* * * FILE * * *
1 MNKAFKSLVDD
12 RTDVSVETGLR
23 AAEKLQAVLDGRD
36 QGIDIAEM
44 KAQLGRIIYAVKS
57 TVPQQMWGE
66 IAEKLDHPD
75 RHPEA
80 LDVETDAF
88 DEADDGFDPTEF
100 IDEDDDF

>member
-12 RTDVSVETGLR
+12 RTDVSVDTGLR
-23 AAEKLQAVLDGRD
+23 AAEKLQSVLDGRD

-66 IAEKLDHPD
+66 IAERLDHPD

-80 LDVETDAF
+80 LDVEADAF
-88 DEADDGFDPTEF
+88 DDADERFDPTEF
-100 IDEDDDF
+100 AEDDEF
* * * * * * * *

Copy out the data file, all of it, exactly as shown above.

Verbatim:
1 MNKAFKSLVDD
12 RTDVSVETGLR
23 AAEKLQAVLDGRD
36 QGIDIAEM
44 KAQLGRIIYAVKS
57 TVPQQMWGE
66 IAEKLDHPD
75 RHPEA
80 LDVETDAF
88 DEADDGFDPTEF
100 IDEDDDF

>member
-12 RTDVSVETGLR
+12 RTDVSVDTGLR
-23 AAEKLQAVLDGRD
+23 AAEKLQSVLDGRD

-66 IAEKLDHPD
+66 IAERLDHPD

-80 LDVETDAF
+80 LDVEADAF
-88 DEADDGFDPTEF
+88 DDADERFDPTEF
-100 IDEDDDF
+100 AEDDEF